Our first CleanSky research spotlight focused on placing virtual machines (VMs) in the cloud. In another focus area, CleanSky has investigated the larger picture as well. In many cases, customers do not rent a single VM from the service provider (that then needs to be placed appropriately), but rather require a set of VMs to run their services. One prime example are services that need to include multiple components (such as, e.g., load balancers, web servers or databases) to function properly, as shown in the figure below.
In this domain, CleanSky has focused on the management of resources in cloud environments that host multi-component services. One major trend in both industry and academia has been the introduction of edge computing, in which resources (e.g. VMs) are brought closer to the customer to facilitate lower latencies and better quality of experience for the user. This brings along a variety of follow-up questions, such as:
- Where and how should multi-component services be provisioned? Abhinandan S Prasad (ESR7) has focused on this aspect in [1,2]. He has led a team in collaboration with Nokia Bell Labs that investigated the problem from two different angles. First, an open problem was what kind of resources should be used to provision what kind of service. For instance, a database is usually more memory hungry than a webserver, which in turn needs more CPU power to handle the same request rate as the database. State-of-the-art solutions usually deploy the same type of VM for all kinds of services. In , Abhinandan has designed and implemented a framework that can optimally deploy complex services when there are multiple different resources available. Results show that it can increase resource utilization at the service provider by up to 50%.
Second, the introduction of edge resources raises the question of how to price these resources. For instance, running a multi-component service closer to the edge can yield better performance and an edge over competitors. Additionally, edge resources are more scarce than centralized cloud resources. Therefore, intuitively edge resources should be priced higher. The same differentiation can, for example, also be made for resources that run on renewable resources when compared with brown energy. In , Abhinandan tackles this issue by designing and implementing a fairly priced, time-dependent market for (edge) cloud resource allocation to multiple customers.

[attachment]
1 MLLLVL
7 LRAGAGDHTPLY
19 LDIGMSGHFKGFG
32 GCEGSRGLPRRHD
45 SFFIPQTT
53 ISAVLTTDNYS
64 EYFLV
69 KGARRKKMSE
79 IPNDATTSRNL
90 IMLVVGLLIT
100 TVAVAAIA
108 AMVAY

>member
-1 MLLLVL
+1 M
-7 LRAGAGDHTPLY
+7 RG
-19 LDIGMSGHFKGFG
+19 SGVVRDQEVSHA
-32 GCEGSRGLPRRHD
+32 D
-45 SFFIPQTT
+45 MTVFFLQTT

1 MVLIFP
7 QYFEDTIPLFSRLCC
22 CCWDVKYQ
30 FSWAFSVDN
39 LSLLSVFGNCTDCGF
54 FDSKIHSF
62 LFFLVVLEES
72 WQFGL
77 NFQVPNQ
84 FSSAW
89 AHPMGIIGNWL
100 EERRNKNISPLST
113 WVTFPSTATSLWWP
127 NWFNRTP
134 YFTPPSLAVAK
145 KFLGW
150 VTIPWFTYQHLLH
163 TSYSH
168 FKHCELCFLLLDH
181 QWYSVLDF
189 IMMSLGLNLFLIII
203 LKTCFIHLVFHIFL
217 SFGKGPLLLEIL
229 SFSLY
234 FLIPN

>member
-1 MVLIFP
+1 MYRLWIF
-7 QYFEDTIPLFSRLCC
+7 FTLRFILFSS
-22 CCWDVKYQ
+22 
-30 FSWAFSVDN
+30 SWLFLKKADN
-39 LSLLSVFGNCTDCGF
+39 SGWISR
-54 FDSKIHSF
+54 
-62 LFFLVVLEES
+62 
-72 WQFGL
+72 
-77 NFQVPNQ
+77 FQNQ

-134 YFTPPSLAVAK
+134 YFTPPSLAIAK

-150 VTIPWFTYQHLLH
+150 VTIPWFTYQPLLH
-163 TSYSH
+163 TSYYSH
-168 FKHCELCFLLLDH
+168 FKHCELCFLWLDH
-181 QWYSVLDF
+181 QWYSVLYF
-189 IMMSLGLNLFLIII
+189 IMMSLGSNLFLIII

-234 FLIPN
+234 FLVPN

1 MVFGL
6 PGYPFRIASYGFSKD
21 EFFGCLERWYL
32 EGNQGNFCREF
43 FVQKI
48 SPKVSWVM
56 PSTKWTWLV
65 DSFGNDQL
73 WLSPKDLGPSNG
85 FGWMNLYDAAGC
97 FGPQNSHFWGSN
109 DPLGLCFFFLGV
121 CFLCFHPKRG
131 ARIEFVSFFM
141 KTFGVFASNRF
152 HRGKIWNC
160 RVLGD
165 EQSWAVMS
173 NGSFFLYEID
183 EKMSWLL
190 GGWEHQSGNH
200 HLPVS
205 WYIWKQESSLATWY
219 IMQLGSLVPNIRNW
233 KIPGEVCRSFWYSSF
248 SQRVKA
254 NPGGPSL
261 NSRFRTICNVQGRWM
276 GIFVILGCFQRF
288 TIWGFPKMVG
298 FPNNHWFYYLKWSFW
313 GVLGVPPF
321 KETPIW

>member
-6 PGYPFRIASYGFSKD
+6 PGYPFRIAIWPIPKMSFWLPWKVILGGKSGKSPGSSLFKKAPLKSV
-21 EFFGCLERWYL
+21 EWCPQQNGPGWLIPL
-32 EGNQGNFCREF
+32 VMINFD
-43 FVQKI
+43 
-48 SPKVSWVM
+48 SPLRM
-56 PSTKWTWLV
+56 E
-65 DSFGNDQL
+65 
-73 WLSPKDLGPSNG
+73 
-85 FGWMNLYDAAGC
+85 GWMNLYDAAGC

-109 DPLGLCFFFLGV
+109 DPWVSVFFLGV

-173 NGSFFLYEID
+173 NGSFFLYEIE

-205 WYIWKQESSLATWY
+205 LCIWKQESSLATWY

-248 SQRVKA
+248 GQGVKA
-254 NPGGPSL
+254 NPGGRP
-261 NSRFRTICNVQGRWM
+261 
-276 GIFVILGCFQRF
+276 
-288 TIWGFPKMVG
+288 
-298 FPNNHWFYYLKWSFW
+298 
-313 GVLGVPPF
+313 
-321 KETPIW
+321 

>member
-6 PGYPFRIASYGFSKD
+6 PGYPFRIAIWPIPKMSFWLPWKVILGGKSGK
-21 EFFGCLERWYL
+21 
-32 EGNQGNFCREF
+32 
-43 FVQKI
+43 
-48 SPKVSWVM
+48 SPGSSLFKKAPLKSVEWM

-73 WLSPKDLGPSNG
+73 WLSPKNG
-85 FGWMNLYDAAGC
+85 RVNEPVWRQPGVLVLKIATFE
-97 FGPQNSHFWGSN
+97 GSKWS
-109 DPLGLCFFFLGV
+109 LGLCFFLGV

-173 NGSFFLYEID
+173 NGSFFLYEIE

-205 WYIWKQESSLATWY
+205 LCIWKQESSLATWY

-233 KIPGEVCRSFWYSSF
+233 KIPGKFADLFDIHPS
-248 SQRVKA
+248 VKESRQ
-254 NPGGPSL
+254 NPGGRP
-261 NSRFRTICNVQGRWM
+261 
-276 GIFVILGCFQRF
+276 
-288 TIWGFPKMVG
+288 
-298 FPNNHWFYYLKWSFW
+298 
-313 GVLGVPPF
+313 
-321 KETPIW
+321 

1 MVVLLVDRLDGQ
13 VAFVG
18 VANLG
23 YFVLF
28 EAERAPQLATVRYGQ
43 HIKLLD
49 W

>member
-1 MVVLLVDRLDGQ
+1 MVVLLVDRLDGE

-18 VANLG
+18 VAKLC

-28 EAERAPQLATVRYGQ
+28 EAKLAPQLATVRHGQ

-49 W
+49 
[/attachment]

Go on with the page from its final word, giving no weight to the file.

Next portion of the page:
- Deployed services will often require to process data (e.g., data analysis tasks). However, resources at the edge are limited and therefore not all data may be stored at the edge. Another critical question is thus which data should be stored closer to the edge, and which data should be stored in a central cloud? This question is addressed by our fellows Nitinder Mohan (ESR8) and Pengyuan Zhou (ESR1) together with Robert Bosch GmbH in , in particular for industry applications. The key idea is to design an effective caching procedure that determines, based on the workload of an application, which data should be cached at the edge. Their grouping-based cache algorithm yields significant improvements in both latency as well as cache hit ratios over non-grouping approaches.
More details can be found in the respective papers. Both research teams are currently investigating on follow-up projects based on these results. Abhinandan S Prasad (ESR7), David Koll, Jordi Arona Aroca, Jesus Omana Iglesias, Volker Hilt, Xiaoming Fu: “Optimal Resource Configuration of Complex Services in the Cloud”, to appear in Proceedings of the 17th IEEE/ACM International Symposium on Cluster, Cloud and Grid Computing. Madrid, Spain, May 14-17, 2017 [pdf]
 Abhinandan S Prasad (ESR7), Mayutan Arumaithurai, David Koll, and Xiaoming Fu: “RAERA: A Robust Auctioning Approach for Edge Resources”, to appear in Proceedings of the 1st ACM SIGCOMM Workshop on Mobile Edge Communications Networking, Los Angeles, USA, August 2017 [pdf]
 Nitinder Mohan (ESR8), Pengyuan Zhou (ESR1), K. Govindaraj, and Jussi Kangasharju: “Managing Data in Computational Edge Clouds”, to appear in Proceedings of the 1st ACM SIGCOMM Workshop on Mobile Edge Communications Networking, Los Angeles, USA, August 2017 [pdf]